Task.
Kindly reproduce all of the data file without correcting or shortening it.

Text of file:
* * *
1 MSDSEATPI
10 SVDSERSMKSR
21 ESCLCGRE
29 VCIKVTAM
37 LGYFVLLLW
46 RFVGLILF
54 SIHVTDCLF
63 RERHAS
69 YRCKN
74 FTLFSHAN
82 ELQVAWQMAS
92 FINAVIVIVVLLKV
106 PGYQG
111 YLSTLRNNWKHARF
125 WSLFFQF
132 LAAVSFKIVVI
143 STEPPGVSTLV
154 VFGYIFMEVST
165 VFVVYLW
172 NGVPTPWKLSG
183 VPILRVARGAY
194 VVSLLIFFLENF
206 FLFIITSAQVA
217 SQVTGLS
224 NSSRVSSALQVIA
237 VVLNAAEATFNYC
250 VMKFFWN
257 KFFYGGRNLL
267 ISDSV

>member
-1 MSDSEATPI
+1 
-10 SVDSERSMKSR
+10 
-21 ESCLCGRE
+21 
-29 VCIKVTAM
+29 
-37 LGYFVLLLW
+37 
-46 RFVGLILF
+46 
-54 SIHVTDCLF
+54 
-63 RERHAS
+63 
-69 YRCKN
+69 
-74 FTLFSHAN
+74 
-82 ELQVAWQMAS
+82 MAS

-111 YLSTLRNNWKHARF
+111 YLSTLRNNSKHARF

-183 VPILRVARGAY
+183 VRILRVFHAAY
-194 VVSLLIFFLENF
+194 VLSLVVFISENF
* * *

1 MSDSEATPI
10 SVDSERSMKSR
21 ESCLCGRE
29 VCIKVTAM
37 LGYFVLLLW
46 RFVGLILF
54 SIHVTDCLF
63 RERHAS
69 YRCKN
74 FTLFSHAN
82 ELQVAWQMAS
92 FINAVIVIVVLLKV
106 PGYQG
111 YLSTLRNNWKHARF
125 WSLFFQF
132 LAAVSFKIVVI
143 STEPPGVSTLV
154 VFGYIFMEVST
165 VFVVYLW
172 NGVPTPWKLSG
183 VPILRVARGAY
194 VVSLLIFFLENF
206 FLFIITSAQVA
217 SQVTGLS
224 NSSRVSSALQVIA
237 VVLNAAEATFNYC
250 VMKFFWN
257 KFFYGGRNLL
267 ISDSV

>member
-1 MSDSEATPI
+1 
-10 SVDSERSMKSR
+10 
-21 ESCLCGRE
+21 
-29 VCIKVTAM
+29 
-37 LGYFVLLLW
+37 
-46 RFVGLILF
+46 
-54 SIHVTDCLF
+54 
-63 RERHAS
+63 
-69 YRCKN
+69 
-74 FTLFSHAN
+74 
-82 ELQVAWQMAS
+82 MAS

-111 YLSTLRNNWKHARF
+111 YLSTLRNNSKHARF

-183 VPILRVARGAY
+183 VRILRVFHAAY
-194 VVSLLIFFLENF
+194 VLSLVVFISENF